This study assessed the effects on quality of life (QoL) of dobutamine-atropine stress echocardiography (DASE) and electrocardiogram exercise testing (EET) accelerated diagnostic protocols for early stratification of low-risk patients with acute chest pain (ACP). A total of 290 patients with ACP, a nondiagnostic electrocardiogram, and negative biomarkers were randomly assigned to an accelerated diagnostic protocol (DASE, n = 110, or EET, n = 89) or usual care (n = 91) and followed up for 2 months. QoL was assessed at discharge and 2-month follow-up using the Nottingham Health Profile questionnaire. Baseline and 2-month follow-up answers to the Nottingham Health Profile questionnaire were available for 207 patients (71%; 55 in the usual-care, 77 in the DASE, and 75 in the ETT arm). At predischarge, patients in the usual-care arm reported higher impairment in the physical mobility and pain dimensions compared with the DASE and EET arms (p = 0.019 and p = 0.023, respectively). At 2-month follow-up, QoL improved in all groups; however, patients in the usual-care arm had significantly worse scores than patients managed using accelerated diagnostic protocols in the physical mobility, pain, social isolation, emotional reactions, and energy level dimensions (p = 0.014, p = 0.002, p = 0.04, p = 0.01, and p = 0.003, respectively). In conclusion, low-risk patients with ACP had non-negligible impairment of QoL in the acute phase. Emergency department ADPs with early DASE and EET reduced QoL impairment at both baseline and 2-month follow-up.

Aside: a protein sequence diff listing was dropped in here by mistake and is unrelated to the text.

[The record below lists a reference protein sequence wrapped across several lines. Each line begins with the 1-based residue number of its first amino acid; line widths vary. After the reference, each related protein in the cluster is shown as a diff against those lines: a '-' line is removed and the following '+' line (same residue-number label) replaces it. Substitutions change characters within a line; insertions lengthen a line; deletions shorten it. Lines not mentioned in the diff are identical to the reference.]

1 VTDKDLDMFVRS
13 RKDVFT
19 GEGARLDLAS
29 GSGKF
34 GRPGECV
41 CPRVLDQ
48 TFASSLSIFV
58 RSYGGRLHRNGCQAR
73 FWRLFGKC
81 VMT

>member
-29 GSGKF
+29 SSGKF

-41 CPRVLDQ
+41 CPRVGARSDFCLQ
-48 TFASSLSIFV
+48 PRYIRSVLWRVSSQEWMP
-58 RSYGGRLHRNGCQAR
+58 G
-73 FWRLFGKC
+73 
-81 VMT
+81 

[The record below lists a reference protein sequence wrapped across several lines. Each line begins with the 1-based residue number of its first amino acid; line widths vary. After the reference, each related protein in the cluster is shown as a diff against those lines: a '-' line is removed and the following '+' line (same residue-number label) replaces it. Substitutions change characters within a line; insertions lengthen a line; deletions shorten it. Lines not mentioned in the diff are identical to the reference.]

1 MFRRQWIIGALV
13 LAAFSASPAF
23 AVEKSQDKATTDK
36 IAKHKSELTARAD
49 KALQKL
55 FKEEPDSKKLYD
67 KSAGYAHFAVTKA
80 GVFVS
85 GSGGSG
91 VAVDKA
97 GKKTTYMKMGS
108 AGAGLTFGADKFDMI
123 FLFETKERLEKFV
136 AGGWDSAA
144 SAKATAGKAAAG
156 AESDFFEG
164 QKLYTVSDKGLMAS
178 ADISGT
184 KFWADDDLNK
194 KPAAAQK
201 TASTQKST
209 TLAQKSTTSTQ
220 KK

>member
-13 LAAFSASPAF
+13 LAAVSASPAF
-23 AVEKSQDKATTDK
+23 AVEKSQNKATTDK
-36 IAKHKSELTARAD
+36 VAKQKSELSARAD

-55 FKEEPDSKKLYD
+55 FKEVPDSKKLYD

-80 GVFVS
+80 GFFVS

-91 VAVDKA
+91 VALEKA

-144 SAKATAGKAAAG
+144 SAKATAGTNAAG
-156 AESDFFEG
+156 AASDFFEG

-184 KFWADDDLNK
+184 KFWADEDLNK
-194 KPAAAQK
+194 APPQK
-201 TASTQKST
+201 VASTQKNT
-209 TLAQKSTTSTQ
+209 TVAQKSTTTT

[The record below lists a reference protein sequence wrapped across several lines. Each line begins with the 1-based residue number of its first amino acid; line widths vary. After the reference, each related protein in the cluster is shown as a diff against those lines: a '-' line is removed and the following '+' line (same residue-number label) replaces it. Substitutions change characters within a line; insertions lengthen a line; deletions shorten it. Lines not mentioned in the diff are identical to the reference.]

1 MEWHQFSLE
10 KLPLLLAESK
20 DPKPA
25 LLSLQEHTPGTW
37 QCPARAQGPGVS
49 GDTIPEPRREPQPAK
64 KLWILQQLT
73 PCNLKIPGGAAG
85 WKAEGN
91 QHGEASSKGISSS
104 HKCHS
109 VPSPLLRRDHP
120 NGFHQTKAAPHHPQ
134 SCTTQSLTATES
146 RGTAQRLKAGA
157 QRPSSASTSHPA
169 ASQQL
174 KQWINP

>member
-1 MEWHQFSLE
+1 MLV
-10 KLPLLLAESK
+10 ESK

ASJC Scopus subject areas
- Cardiology and Cardiovascular Medicine